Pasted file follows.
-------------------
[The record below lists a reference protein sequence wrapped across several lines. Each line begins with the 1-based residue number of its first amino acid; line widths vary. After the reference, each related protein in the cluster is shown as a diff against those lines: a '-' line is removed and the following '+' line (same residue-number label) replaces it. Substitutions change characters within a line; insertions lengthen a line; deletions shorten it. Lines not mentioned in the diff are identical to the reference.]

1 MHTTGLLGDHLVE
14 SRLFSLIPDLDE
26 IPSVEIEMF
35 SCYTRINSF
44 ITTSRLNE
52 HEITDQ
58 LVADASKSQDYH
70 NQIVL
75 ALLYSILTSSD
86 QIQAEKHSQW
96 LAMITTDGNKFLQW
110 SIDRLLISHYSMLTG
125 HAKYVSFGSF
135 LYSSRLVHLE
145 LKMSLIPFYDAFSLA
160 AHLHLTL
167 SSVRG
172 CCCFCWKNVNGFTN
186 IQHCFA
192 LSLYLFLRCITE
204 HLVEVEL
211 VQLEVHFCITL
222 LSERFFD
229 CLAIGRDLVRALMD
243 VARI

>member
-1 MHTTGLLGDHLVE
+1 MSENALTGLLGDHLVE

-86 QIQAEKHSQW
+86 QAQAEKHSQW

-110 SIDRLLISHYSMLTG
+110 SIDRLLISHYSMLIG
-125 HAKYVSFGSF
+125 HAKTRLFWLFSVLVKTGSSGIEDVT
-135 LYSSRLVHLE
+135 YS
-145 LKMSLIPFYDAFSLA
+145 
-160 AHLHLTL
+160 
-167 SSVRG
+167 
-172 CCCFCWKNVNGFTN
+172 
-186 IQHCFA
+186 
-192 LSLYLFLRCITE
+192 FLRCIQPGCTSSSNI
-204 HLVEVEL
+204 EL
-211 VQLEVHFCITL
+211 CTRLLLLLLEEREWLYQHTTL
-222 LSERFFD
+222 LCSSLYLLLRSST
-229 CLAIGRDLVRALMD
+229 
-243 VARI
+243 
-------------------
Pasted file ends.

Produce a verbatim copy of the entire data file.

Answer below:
[The record below lists a reference protein sequence wrapped across several lines. Each line begins with the 1-based residue number of its first amino acid; line widths vary. After the reference, each related protein in the cluster is shown as a diff against those lines: a '-' line is removed and the following '+' line (same residue-number label) replaces it. Substitutions change characters within a line; insertions lengthen a line; deletions shorten it. Lines not mentioned in the diff are identical to the reference.]

1 MHTTGLLGDHLVE
14 SRLFSLIPDLDE
26 IPSVEIEMF
35 SCYTRINSF
44 ITTSRLNE
52 HEITDQ
58 LVADASKSQDYH
70 NQIVL
75 ALLYSILTSSD
86 QIQAEKHSQW
96 LAMITTDGNKFLQW
110 SIDRLLISHYSMLTG
125 HAKYVSFGSF
135 LYSSRLVHLE
145 LKMSLIPFYDAFSLA
160 AHLHLTL
167 SSVRG
172 CCCFCWKNVNGFTN
186 IQHCFA
192 LSLYLFLRCITE
204 HLVEVEL
211 VQLEVHFCITL
222 LSERFFD
229 CLAIGRDLVRALMD
243 VARI

>member
-1 MHTTGLLGDHLVE
+1 MSENALTGLLGDHLVE

-86 QIQAEKHSQW
+86 QAQAEKHSQW

-110 SIDRLLISHYSMLTG
+110 SIDRLLISHYSMLIG
-125 HAKYVSFGSF
+125 HAKTRLFWLFSVLVKTGSSGIEDVT
-135 LYSSRLVHLE
+135 YS
-145 LKMSLIPFYDAFSLA
+145 
-160 AHLHLTL
+160 
-167 SSVRG
+167 
-172 CCCFCWKNVNGFTN
+172 
-186 IQHCFA
+186 
-192 LSLYLFLRCITE
+192 FLRCIQPGCTSSSNI
-204 HLVEVEL
+204 EL
-211 VQLEVHFCITL
+211 CTRLLLLLLEEREWLYQHTTL
-222 LSERFFD
+222 LCSSLYLLLRSST
-229 CLAIGRDLVRALMD
+229 
-243 VARI
+243 